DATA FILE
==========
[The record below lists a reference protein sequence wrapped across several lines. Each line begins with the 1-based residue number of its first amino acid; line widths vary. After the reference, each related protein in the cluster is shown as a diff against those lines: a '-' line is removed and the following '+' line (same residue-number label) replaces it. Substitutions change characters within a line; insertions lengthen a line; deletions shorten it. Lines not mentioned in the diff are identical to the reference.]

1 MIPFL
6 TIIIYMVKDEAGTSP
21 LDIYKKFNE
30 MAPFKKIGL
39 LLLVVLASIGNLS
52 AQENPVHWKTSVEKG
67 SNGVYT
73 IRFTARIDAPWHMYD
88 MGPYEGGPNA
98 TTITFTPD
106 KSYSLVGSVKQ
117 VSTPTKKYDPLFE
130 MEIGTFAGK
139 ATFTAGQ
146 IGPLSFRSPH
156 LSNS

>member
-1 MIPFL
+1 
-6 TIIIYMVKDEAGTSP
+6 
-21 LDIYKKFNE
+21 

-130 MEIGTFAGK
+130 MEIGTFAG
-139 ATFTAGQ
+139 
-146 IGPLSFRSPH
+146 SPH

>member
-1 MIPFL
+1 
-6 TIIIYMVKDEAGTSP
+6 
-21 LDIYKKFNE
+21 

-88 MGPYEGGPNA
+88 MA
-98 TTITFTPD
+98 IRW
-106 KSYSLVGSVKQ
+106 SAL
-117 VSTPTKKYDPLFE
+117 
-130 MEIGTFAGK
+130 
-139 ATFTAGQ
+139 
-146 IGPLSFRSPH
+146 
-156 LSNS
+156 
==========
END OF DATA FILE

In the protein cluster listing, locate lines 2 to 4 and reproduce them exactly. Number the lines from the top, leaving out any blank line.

1 MIPFL
6 TIIIYMVKDEAGTSP
21 LDIYKKFNE